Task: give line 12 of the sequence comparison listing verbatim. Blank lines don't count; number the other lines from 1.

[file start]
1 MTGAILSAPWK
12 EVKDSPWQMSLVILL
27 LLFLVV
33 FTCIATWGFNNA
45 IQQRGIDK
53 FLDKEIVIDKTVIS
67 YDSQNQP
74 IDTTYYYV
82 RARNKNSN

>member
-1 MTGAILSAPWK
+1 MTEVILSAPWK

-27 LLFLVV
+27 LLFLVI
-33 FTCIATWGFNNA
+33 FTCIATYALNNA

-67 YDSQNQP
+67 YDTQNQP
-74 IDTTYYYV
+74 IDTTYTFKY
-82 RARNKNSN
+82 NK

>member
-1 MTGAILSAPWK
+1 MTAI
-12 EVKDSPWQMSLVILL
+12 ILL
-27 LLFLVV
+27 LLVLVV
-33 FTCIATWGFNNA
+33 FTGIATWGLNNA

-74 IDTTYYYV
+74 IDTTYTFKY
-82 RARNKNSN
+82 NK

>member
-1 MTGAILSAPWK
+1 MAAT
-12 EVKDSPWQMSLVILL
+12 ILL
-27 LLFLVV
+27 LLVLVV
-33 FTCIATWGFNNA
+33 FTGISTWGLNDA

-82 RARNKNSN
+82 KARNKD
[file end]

+1 MTEVILSAPWK